Much like the Blue Screen of Death (BSOD) that many Windows users dread, WordPress can suffer from the White Screen of Death (all be it not as often as Windows does!). The White Screen of Death (WSOD) can occur for several reasons, some more likely than others. Regardless of its cause it is catastrophic problem for a WP blogger, causing your site to go off line. In Windows the BSOD is rarely caused by Windows it’s self but by drivers or hardware, with WordPress it is much the same the WSOD is normally caused by bad plug ins or themes.
I have suffered from two WordPress White Screens, one on this site and one on another blog. Here is what caused them, and how I fixed them!
Late one evening I was poking around the WordPress plug-in directory and came across a plug-in that interested me so I installed it. BANG suddenly my Admin Panel didn’t respond, and all my blog pages came up as blank white screens. The WSOD had struck.
In this case the cause was obvious enough, the plug-in had failed and broken my install. I was lucky enough to know which plug-in it was, but it could have equally happened during a bulk upgrade where I would not have known which plug-in it was.
The quick solution is to rename the WordPress plug-in folder. Doing this will cause the WP engine to realise that all the plug-ins are missing and it will disable each one of them. To rename the directory, login to your site via FTP (or use your hosts control panel, if provided) and rename the folder “WP-Content/Plugins” to “Plugins-old”. Once you have done this create an empty folder called “Plugins” in its place.
Load up your blog again, and if all has worked, you should see your precious blog again (minus all its plug-ins). Back in your admin panel you should see that all the plug-ins are disabled. You can now delete the “Plugin” folder you created and rename the “Plugins-old” folder back to “Plugins”.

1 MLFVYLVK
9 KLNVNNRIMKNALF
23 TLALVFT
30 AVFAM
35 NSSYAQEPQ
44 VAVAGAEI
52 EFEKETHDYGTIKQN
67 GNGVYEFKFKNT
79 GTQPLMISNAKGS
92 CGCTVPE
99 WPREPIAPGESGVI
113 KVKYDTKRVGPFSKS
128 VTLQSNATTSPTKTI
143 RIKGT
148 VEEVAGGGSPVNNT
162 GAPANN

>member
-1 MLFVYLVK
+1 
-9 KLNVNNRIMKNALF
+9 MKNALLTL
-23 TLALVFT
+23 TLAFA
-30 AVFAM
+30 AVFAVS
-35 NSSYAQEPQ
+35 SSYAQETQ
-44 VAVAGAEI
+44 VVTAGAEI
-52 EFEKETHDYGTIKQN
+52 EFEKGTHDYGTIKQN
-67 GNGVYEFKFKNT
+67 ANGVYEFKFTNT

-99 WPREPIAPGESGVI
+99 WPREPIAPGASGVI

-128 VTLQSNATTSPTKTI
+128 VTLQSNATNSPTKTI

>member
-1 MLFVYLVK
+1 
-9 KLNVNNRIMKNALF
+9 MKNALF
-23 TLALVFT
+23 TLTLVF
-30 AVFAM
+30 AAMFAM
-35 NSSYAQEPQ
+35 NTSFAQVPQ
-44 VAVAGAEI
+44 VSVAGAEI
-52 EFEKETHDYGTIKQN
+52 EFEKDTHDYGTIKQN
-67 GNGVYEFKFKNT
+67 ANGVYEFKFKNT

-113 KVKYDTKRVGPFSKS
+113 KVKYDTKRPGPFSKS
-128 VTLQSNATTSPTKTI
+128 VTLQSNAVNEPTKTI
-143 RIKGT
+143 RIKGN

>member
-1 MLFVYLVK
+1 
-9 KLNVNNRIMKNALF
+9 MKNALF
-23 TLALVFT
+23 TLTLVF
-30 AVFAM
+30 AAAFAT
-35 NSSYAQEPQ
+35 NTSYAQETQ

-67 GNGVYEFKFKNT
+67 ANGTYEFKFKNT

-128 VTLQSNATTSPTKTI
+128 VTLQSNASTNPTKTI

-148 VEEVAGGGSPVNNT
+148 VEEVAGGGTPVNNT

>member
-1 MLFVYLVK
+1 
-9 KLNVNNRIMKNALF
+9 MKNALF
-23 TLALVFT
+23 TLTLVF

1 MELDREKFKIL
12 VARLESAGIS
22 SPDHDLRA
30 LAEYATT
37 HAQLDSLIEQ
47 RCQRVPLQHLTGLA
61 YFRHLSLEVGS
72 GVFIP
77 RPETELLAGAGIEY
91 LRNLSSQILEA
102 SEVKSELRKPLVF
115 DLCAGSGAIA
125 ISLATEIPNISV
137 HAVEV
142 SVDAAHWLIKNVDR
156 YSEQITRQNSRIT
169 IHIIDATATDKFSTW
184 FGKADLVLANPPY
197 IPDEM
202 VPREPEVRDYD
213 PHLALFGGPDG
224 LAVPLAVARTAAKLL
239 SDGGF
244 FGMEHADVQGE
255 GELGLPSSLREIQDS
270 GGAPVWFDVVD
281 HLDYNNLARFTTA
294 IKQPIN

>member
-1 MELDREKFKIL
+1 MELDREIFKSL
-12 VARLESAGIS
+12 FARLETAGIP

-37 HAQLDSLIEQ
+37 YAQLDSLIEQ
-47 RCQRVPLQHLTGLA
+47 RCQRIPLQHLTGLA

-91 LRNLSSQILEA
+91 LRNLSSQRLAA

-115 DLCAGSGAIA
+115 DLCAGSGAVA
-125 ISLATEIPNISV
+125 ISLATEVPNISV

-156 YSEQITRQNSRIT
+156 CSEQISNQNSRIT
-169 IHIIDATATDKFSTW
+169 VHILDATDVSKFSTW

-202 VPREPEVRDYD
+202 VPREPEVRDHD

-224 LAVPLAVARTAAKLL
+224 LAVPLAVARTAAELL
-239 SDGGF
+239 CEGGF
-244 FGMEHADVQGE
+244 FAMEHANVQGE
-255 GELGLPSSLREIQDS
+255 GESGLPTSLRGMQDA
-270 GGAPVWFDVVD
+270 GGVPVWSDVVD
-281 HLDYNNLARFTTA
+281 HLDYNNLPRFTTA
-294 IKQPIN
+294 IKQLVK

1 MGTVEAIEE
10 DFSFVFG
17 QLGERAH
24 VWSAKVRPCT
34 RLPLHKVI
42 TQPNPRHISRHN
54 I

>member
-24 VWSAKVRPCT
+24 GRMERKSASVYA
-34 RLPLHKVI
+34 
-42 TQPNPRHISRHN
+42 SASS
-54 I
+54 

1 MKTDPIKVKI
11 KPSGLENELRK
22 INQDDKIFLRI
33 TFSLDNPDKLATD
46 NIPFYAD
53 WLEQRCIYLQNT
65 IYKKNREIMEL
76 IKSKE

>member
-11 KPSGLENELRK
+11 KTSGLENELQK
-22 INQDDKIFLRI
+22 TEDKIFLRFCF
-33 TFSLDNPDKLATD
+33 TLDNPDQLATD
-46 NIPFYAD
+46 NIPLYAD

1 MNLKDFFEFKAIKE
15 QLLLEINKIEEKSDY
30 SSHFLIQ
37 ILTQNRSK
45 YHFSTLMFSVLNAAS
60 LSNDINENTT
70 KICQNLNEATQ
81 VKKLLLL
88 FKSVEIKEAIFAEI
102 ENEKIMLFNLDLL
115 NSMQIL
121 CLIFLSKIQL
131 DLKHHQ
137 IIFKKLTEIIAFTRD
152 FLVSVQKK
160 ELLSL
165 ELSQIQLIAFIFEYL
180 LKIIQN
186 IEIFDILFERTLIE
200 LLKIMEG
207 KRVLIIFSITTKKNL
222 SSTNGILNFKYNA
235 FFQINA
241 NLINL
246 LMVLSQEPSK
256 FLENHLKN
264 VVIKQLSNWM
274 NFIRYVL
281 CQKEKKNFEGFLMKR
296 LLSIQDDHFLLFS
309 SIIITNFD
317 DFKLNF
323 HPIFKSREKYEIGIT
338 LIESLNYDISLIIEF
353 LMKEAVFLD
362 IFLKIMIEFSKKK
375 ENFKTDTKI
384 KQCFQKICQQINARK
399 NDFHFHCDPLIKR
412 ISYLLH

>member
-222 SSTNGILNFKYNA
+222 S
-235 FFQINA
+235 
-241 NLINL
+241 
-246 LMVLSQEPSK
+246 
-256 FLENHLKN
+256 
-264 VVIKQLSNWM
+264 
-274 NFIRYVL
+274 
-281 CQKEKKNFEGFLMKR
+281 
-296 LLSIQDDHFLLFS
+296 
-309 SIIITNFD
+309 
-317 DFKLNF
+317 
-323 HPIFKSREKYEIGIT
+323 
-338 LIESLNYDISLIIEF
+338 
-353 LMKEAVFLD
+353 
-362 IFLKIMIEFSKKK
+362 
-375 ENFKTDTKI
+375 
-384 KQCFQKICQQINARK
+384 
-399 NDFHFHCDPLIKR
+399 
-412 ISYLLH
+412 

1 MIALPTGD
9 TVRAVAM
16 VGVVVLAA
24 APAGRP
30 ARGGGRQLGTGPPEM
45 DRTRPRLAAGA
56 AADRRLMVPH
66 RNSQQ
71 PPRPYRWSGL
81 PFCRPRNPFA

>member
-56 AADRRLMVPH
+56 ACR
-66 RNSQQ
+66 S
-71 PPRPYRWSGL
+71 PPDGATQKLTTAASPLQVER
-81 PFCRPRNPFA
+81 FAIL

If you know the plug-in at fault you can delete it and then re-enable all the other plug-ins. If you don’t know which plug-in was to blame then you should re-enable each one in turn until something goes wrong again! If need be you might need to do the renaming trick again, and then delete the faulty plug-in that you have just discovered.
It seams that WordPress can be a bit picky about folder names for themes, so if you have just installed a new theme named “My_Really_GreatTheme(Honest)” it’s most likely to blame! The solution as with WSOD #1 is to login via FTP and rename the folder to “MyReallyGreatThemeHonest”! Then hopefully all will be better!
It is always better to be safe than sorry, so you should always ensure that you have a backup of both your WordPress Database and file system. You can read more about backup enabling plugins on the “WordPress Tips ‘n’ Tricks” page.
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